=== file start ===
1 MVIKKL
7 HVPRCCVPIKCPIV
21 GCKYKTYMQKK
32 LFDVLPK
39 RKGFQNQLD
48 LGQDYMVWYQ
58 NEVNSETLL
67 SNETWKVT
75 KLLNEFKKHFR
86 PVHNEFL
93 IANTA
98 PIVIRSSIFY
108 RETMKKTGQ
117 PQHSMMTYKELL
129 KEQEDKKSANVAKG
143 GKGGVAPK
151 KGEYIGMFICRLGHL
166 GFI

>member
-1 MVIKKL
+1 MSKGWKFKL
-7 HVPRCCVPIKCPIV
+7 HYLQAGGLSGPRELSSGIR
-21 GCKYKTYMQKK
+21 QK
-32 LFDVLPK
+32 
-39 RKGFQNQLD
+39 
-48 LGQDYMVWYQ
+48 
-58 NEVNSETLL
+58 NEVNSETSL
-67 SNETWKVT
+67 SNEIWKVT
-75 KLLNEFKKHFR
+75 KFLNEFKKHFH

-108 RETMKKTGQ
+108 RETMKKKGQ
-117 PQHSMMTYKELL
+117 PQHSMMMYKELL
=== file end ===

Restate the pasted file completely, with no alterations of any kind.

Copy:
1 MVIKKL
7 HVPRCCVPIKCPIV
21 GCKYKTYMQKK
32 LFDVLPK
39 RKGFQNQLD
48 LGQDYMVWYQ
58 NEVNSETLL
67 SNETWKVT
75 KLLNEFKKHFR
86 PVHNEFL
93 IANTA
98 PIVIRSSIFY
108 RETMKKTGQ
117 PQHSMMTYKELL
129 KEQEDKKSANVAKG
143 GKGGVAPK
151 KGEYIGMFICRLGHL
166 GFI

>member
-1 MVIKKL
+1 MSKGWKFKL
-7 HVPRCCVPIKCPIV
+7 HYLQAGGLSGPRELSSGIR
-21 GCKYKTYMQKK
+21 QK
-32 LFDVLPK
+32 
-39 RKGFQNQLD
+39 
-48 LGQDYMVWYQ
+48 
-58 NEVNSETLL
+58 NEVNSETSL
-67 SNETWKVT
+67 SNEIWKVT
-75 KLLNEFKKHFR
+75 KFLNEFKKHFH

-108 RETMKKTGQ
+108 RETMKKKGQ
-117 PQHSMMTYKELL
+117 PQHSMMMYKELL